Monday, April 13, 2015


I was going to school today feeling a sense of finality of everything. The exact same pre-school morning routine. Packing my bag after checking for all the essentials. Meeting the same people in the lift, other children who go to better resourced schools and their parents. Taking a rickshaw to school with the meter reading between Rs.44-46 everyday (as per the latest fare revision - fares changed thrice during the two years). Reaching school before 7:10AM, the time for the first bell. Signing in on the teacher's muster. Leading my class line for the assembly. Being greeted by a "Good Morning" by my students.  Setting up the class for the lesson - the closing lesson of the year. Taking attendance. Executing it to the tee, well almost. The video collage of photographs of some of the key moments of our journey made them realize that this was the last time I was taking a lesson for them. That was when it dawned on them and me that I had only a few minutes left in that class as their teacher.  

Students started to rest their heads on the table. Students looked away from each other - avoiding eye contact. A tear dropped roll down Kaneez's cheek. On the other corner, Firdos started crying. And gradually the grief of parting spread to many others in the classroom - Mehak, Zeba, Madiha, Farhin, etc. I wanted to appear strong. I did not want to make the kids to feel any worse.I kept stepping outside the class time and again on the pretext of work, while I was actually just wiping a tear that was waiting to roll out of the corner of my eyes. I asked the kids to pose for some photographs, making the girls laugh by passing random comments with the help of the boys. After around 30 minutes, we managed to get out of the gloomy phase and set up for the open house.

And then I met the parents. They asked me "Who will teach them after I go?","The kids really like studying with you. We are not sure how their next teacher will be." and "Why I was leaving?" Those questions hit me like a hammer hitting iron kept in the furnace. I was not sure how long I will be able to hold. To make matters worse, Zeba's mom started crying. I consoled her - telling her I will be around and reachable - but both her and I knew that wasn't always going to be true, that things were going to change forever, that I was no longer going to be her teacher. Even then, I did not cry.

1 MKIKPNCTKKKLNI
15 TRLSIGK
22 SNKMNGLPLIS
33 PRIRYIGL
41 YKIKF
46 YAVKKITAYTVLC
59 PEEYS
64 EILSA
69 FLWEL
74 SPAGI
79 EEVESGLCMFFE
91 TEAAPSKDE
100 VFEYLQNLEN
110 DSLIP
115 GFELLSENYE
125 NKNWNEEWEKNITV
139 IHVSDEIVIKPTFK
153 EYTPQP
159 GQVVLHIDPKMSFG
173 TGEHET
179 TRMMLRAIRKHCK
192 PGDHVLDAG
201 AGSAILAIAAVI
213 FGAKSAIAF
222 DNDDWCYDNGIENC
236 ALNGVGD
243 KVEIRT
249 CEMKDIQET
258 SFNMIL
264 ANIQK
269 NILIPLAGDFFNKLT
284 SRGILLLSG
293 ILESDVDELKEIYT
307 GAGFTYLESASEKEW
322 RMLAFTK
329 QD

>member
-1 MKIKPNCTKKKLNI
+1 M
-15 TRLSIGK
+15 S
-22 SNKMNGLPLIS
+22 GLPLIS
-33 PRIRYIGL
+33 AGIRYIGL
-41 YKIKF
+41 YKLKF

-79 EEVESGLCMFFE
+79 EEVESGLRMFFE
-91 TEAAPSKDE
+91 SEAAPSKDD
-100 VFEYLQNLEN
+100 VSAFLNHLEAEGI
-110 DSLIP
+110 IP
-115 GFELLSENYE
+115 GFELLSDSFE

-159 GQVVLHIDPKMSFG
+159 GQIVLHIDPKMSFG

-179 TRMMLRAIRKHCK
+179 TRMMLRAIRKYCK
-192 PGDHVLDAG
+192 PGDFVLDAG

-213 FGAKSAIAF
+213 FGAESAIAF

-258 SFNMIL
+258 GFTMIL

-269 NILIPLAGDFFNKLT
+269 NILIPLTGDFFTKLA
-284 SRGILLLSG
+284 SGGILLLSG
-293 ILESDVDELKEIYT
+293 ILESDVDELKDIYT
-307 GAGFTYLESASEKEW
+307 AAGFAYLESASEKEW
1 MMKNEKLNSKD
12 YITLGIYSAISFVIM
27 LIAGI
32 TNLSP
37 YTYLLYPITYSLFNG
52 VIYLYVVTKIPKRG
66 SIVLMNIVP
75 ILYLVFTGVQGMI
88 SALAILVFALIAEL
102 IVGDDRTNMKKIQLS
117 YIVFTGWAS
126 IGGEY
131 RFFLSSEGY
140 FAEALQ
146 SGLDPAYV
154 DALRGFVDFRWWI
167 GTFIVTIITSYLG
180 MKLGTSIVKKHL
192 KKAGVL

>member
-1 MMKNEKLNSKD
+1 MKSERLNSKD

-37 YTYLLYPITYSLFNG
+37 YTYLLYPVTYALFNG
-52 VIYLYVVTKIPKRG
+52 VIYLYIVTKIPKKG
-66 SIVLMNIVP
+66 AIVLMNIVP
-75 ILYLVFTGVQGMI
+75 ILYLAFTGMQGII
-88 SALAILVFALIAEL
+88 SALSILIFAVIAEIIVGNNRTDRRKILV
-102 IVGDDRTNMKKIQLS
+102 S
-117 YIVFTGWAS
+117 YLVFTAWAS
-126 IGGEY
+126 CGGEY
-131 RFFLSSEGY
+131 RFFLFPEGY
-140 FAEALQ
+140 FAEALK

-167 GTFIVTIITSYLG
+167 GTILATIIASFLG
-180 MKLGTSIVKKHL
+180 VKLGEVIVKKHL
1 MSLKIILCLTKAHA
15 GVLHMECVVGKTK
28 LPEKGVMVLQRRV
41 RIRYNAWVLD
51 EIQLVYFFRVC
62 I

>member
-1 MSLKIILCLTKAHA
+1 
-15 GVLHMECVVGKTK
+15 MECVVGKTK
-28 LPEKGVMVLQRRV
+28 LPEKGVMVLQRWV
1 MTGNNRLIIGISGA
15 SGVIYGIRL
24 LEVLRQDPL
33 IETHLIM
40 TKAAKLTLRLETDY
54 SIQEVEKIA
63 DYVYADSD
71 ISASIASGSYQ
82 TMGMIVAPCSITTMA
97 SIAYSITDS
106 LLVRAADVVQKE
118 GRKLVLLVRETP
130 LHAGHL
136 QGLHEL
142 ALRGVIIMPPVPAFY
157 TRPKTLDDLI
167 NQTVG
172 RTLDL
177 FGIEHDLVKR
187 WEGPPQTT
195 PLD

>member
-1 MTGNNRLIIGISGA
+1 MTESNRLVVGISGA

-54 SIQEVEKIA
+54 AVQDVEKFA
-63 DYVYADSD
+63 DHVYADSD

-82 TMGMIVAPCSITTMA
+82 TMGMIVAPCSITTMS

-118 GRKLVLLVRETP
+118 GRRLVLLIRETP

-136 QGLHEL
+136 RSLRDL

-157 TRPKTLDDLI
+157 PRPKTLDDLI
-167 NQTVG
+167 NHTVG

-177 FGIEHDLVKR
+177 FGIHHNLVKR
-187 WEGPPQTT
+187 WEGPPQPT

The kids left with their parents. I sat in the classroom watching the charts on the wall, soaking in every moment I had left in MY class - Metamorphia. I read the anthem and the pledge. I stood at the place where I would start my lessons from, my most common view of the classroom. I stood at the window from which I could see the homes where some of the kids stayed. I stood in the corridor looking over the door to my classroom. I stood waiting for someone to come, something to happen. But no one came and nothing happened. 

I wished the other teachers good bye and sat in the rickshaw to home. That was when it hit me - it was over. This was not just another end of day procedure. The dam of tears that I had held back through the day burst in the form of a river, that trickled down my face. I didn't try to wipe them. I didn't try to stop them. I knew that nothing could stop them today. No words could console  me. No hugs would bring happiness. No person would bring me peace. The void that was to be filled was deep.

When I taught my students something, my students taught me much more. They gave me a part of themselves and I gave each of them a part of me. Today, when we said the good bye, we knew that something in each of us had changed forever from the first time we had met. We were not individuals but a living body that was a sum total of all our thoughts, values and voices. Going our separate ways, we would never truly be alive again in the same way.

Today, I am depressed that the journey is ending, but in the future, I am going to take great joy and pride in the fact it happened. I have two educational degrees none of which have taught me how to live my life. I have worked in two organizations before this, but the intensity of learning in the fellowship was incomparable. No amount of power, money or comfort could replace what I learnt going back to school to those 35 stunning children everyday - the courage to endure and rise above the challenges; the compassion to be gentle when I was vulnerable; the wisdom to make hard choices; the stories of truth and hope; excellence without excuses; honesty without fear; and the children's philosophy of life and living. Most importantly, the road that leads to a country where all children attain an excellent education is long and what I have learnt in these last two years is going to be invaluable while I am on that path.